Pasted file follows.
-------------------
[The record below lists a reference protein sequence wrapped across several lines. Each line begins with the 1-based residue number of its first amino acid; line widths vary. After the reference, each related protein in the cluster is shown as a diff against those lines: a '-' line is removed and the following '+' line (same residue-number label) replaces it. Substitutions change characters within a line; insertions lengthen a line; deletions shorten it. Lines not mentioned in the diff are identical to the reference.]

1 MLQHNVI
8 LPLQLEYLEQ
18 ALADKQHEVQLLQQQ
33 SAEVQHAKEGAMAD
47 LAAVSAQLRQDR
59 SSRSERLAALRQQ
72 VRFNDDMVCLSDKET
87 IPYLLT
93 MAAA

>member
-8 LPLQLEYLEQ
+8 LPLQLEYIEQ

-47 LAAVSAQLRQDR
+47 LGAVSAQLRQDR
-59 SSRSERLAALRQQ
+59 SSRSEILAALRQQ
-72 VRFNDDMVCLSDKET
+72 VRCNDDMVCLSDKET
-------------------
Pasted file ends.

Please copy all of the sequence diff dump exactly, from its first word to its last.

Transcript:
[The record below lists a reference protein sequence wrapped across several lines. Each line begins with the 1-based residue number of its first amino acid; line widths vary. After the reference, each related protein in the cluster is shown as a diff against those lines: a '-' line is removed and the following '+' line (same residue-number label) replaces it. Substitutions change characters within a line; insertions lengthen a line; deletions shorten it. Lines not mentioned in the diff are identical to the reference.]

1 MLQHNVI
8 LPLQLEYLEQ
18 ALADKQHEVQLLQQQ
33 SAEVQHAKEGAMAD
47 LAAVSAQLRQDR
59 SSRSERLAALRQQ
72 VRFNDDMVCLSDKET
87 IPYLLT
93 MAAA

>member
-8 LPLQLEYLEQ
+8 LPLQLEYIEQ

-47 LAAVSAQLRQDR
+47 LGAVSAQLRQDR
-59 SSRSERLAALRQQ
+59 SSRSEILAALRQQ
-72 VRFNDDMVCLSDKET
+72 VRCNDDMVCLSDKET